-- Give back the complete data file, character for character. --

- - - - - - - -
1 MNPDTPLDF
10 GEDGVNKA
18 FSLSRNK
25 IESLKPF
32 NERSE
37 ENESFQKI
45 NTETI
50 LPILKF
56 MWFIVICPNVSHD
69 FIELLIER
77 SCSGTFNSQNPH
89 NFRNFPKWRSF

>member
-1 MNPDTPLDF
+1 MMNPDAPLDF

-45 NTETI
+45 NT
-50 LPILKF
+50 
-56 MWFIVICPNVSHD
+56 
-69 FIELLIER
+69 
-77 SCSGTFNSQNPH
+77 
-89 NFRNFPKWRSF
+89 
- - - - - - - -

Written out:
1 MNPDTPLDF
10 GEDGVNKA
18 FSLSRNK
25 IESLKPF
32 NERSE
37 ENESFQKI
45 NTETI
50 LPILKF
56 MWFIVICPNVSHD
69 FIELLIER
77 SCSGTFNSQNPH
89 NFRNFPKWRSF

>member
-1 MNPDTPLDF
+1 MMNPDAPLDF

-45 NTETI
+45 NT
-50 LPILKF
+50 
-56 MWFIVICPNVSHD
+56 
-69 FIELLIER
+69 
-77 SCSGTFNSQNPH
+77 
-89 NFRNFPKWRSF
+89 